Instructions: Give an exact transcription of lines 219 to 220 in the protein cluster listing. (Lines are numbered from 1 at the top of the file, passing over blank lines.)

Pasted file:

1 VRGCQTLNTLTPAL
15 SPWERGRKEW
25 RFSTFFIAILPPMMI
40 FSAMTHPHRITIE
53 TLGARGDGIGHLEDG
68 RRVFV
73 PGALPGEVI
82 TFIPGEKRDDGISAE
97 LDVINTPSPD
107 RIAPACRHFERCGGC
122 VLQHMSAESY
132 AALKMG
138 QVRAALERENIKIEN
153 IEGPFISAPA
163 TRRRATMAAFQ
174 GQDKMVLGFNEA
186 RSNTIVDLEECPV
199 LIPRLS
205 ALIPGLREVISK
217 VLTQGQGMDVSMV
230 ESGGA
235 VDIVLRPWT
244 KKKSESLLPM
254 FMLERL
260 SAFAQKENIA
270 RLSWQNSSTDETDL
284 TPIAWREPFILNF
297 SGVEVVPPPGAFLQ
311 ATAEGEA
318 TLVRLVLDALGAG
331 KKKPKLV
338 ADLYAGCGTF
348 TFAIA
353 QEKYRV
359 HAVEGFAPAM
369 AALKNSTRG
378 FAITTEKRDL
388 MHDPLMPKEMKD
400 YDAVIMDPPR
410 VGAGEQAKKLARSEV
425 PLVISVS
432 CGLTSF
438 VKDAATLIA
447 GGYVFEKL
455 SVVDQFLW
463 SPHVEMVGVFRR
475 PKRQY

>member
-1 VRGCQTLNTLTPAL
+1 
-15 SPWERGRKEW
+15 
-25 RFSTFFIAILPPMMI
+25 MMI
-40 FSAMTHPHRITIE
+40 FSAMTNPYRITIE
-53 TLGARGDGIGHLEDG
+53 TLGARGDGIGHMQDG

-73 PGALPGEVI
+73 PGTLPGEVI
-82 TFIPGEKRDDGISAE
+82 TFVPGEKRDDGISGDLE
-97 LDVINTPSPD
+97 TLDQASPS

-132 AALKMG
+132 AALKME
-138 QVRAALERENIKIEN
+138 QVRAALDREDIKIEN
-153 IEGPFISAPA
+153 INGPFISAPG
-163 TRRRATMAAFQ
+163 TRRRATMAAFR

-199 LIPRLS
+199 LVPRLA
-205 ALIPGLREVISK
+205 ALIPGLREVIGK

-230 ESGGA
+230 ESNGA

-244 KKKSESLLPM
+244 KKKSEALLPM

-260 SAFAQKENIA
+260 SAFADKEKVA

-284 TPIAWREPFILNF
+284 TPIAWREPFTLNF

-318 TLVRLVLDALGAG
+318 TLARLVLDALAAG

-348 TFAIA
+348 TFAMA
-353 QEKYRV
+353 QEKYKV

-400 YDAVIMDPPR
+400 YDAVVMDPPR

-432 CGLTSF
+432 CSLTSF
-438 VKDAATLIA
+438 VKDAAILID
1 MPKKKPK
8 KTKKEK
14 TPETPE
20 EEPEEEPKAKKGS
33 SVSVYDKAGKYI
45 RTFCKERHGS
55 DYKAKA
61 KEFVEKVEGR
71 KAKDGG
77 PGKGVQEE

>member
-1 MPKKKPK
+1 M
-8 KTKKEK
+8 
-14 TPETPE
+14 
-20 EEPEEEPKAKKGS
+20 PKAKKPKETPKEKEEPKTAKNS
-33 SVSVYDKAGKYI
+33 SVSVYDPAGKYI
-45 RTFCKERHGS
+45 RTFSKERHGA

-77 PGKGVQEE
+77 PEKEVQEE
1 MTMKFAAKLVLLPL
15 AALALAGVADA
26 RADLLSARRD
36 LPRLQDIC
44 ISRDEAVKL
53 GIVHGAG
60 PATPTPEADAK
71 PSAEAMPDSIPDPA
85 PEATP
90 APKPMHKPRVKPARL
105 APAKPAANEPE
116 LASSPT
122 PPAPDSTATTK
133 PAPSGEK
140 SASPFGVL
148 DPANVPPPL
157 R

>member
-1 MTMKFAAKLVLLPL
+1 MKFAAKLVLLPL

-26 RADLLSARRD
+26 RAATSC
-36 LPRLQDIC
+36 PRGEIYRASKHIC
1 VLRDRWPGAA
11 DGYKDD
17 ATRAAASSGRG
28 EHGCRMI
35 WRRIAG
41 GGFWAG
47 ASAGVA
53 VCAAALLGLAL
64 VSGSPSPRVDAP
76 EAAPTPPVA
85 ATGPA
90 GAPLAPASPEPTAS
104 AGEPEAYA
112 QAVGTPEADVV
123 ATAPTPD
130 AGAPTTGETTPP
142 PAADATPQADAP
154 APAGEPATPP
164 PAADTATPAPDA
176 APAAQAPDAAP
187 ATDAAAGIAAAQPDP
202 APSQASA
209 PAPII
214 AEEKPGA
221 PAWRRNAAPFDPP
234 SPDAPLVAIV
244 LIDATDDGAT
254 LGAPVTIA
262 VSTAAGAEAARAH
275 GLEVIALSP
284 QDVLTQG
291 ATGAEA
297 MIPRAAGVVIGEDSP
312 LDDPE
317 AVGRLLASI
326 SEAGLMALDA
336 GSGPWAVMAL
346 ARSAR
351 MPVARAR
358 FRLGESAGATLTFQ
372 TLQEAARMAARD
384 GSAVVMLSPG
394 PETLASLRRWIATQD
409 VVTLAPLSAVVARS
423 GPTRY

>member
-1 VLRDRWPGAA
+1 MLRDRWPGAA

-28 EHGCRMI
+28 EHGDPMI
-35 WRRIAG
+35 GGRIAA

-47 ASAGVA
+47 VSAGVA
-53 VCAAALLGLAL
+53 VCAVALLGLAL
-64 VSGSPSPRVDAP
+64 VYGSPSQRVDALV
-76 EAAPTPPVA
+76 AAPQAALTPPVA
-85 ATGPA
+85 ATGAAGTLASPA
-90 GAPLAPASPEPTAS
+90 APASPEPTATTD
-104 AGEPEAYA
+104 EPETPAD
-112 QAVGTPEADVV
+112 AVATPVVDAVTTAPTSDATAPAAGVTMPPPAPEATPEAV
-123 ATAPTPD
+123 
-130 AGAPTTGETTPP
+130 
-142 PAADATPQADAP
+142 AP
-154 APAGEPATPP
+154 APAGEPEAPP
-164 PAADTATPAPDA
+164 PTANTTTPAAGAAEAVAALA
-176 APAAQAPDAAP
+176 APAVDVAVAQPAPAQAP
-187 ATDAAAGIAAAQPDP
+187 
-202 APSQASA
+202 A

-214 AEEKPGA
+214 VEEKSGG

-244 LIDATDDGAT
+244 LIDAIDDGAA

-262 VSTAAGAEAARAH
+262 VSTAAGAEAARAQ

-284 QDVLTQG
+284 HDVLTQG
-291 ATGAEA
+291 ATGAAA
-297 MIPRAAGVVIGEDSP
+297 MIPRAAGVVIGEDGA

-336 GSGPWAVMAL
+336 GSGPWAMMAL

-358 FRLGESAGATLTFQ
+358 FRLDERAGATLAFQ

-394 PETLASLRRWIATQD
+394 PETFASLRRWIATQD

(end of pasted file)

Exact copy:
+142 AP
-154 APAGEPATPP